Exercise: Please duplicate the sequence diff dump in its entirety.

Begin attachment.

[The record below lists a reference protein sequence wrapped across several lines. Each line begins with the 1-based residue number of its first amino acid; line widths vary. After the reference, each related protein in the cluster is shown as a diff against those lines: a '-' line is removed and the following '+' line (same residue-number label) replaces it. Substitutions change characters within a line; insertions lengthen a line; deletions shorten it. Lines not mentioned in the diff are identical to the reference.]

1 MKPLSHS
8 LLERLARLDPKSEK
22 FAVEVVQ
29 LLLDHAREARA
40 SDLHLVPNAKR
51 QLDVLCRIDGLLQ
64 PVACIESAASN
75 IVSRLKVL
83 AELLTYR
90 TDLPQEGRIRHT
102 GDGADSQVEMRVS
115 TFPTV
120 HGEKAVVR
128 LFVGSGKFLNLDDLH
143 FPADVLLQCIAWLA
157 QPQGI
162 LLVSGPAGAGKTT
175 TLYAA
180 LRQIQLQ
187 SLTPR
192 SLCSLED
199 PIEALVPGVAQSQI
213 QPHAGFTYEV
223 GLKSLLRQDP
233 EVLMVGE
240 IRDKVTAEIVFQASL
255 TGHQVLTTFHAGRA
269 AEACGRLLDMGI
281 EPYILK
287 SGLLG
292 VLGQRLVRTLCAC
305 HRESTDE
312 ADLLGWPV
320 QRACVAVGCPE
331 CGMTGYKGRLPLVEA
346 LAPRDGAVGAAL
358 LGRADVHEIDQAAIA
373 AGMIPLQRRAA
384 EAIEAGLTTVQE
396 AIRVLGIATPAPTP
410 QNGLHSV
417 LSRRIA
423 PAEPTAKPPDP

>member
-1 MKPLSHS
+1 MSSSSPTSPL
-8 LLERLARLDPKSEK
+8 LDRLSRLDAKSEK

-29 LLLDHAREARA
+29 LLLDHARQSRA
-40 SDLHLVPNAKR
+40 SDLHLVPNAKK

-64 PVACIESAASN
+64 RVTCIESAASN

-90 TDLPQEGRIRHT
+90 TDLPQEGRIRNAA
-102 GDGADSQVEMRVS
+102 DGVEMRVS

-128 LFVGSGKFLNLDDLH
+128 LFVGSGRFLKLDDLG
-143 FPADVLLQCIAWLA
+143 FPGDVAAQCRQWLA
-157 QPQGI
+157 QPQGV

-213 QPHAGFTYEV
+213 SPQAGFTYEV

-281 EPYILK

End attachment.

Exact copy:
[The record below lists a reference protein sequence wrapped across several lines. Each line begins with the 1-based residue number of its first amino acid; line widths vary. After the reference, each related protein in the cluster is shown as a diff against those lines: a '-' line is removed and the following '+' line (same residue-number label) replaces it. Substitutions change characters within a line; insertions lengthen a line; deletions shorten it. Lines not mentioned in the diff are identical to the reference.]

1 MKPLSHS
8 LLERLARLDPKSEK
22 FAVEVVQ
29 LLLDHAREARA
40 SDLHLVPNAKR
51 QLDVLCRIDGLLQ
64 PVACIESAASN
75 IVSRLKVL
83 AELLTYR
90 TDLPQEGRIRHT
102 GDGADSQVEMRVS
115 TFPTV
120 HGEKAVVR
128 LFVGSGKFLNLDDLH
143 FPADVLLQCIAWLA
157 QPQGI
162 LLVSGPAGAGKTT
175 TLYAA
180 LRQIQLQ
187 SLTPR
192 SLCSLED
199 PIEALVPGVAQSQI
213 QPHAGFTYEV
223 GLKSLLRQDP
233 EVLMVGE
240 IRDKVTAEIVFQASL
255 TGHQVLTTFHAGRA
269 AEACGRLLDMGI
281 EPYILK
287 SGLLG
292 VLGQRLVRTLCAC
305 HRESTDE
312 ADLLGWPV
320 QRACVAVGCPE
331 CGMTGYKGRLPLVEA
346 LAPRDGAVGAAL
358 LGRADVHEIDQAAIA
373 AGMIPLQRRAA
384 EAIEAGLTTVQE
396 AIRVLGIATPAPTP
410 QNGLHSV
417 LSRRIA
423 PAEPTAKPPDP

>member
-1 MKPLSHS
+1 MSSSSPTSPL
-8 LLERLARLDPKSEK
+8 LDRLSRLDAKSEK

-29 LLLDHAREARA
+29 LLLDHARQSRA
-40 SDLHLVPNAKR
+40 SDLHLVPNAKK

-64 PVACIESAASN
+64 RVTCIESAASN

-90 TDLPQEGRIRHT
+90 TDLPQEGRIRNAA
-102 GDGADSQVEMRVS
+102 DGVEMRVS

-128 LFVGSGKFLNLDDLH
+128 LFVGSGRFLKLDDLG
-143 FPADVLLQCIAWLA
+143 FPGDVAAQCRQWLA
-157 QPQGI
+157 QPQGV

-213 QPHAGFTYEV
+213 SPQAGFTYEV

-281 EPYILK